Ed Miliband has won over his party, but the electorate will be harder to convince

Demise deferred

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Ed Miliband came out fighting yesterday. After three tough years in the top job, and a summer of sniping from his own side, the Labour leader faced the challenge of his political career at his party’s  autumn conference. Anything less than convincing, and his chances of political survival were slim.

The speech itself was no masterpiece, perhaps because it was trying to do too much at once. But what he lacked in  coherence, Mr Miliband made up for in  panache. For someone who is not a natural orator, it was a bravura performance – a relaxed, confident hour-plus of aspirational “Britain can do better than this”, without the benefit of notes. He needed to woo the party faithful; and he did it in spades.

But what of the message so beguilingly delivered? Last year’s theme, the nebulous notion of “One Nation” got the odd mention. But, to Mr Miliband’s credit, this year’s address was a meatier affair. With repeated recourse to stories from “real people”, the Labour leader painted a picture of a divided country with the wrong priorities. What economic recovery there is, he said, is for the few rather than the many, leaving us with a “cost of living crisis”. And where the Tories are exacerbating it by engaging in a global race to the bottom, Mr Miliband wants Britain to “win the race to the top” (a slogan repeated ad nauseam).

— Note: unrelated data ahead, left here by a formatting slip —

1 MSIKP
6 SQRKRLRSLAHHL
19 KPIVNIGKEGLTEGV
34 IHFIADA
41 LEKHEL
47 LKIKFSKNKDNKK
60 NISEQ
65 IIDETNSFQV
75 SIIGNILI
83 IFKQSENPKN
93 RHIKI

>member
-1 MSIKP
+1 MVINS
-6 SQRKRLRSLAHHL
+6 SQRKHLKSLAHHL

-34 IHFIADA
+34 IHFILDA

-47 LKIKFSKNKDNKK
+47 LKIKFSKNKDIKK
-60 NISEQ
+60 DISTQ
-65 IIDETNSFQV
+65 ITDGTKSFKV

So far, so familiar. But Mr Miliband also finally set out some clear policy commitments, dragging his would-be government out of the realm of theory for the first time. Some of his ideas are sensible enough – the pledge to ensure all primary schools offer after-hours care, for example. Some are of dubious practicality – such as the pledge to force any company hiring a skilled non-EU worker to set up an apprenticeship to train up a British worker. Others are of dubious value – the promise to tax larger businesses more and smaller ones less, say.

But the real show-stopper, neatly combining the twin crusades against living costs and vested interests, was the promise to freeze energy bills. The pledge will likely prove popular. It is also clever politics, stealing a march on Coalition efforts to talk tough on electricity costs. But while it is easy for Mr Miliband to say that power companies will be forced to bring down their prices yet keep investing, it is altogether less clear how that might be achieved.

Similarly, while he is right that Britain’s housing crisis must be a priority for any government, the plan for legislation  forcing property companies to forfeit their land if they do not use it, prompts as many questions as it answers.

Both proposals went down well with the conference audience. Whether the wider public will be equally receptive remains to be seen. For some, land appropriation and price controls will be too much of a lurch to the left, no matter how well-intentioned. What is certain, however, is that Mr Miliband has, finally, filled in at least some of the blanks. If the job of the Opposition is to offer a clear alternative, then the Labour leader has discharged his responsibilities admirably.

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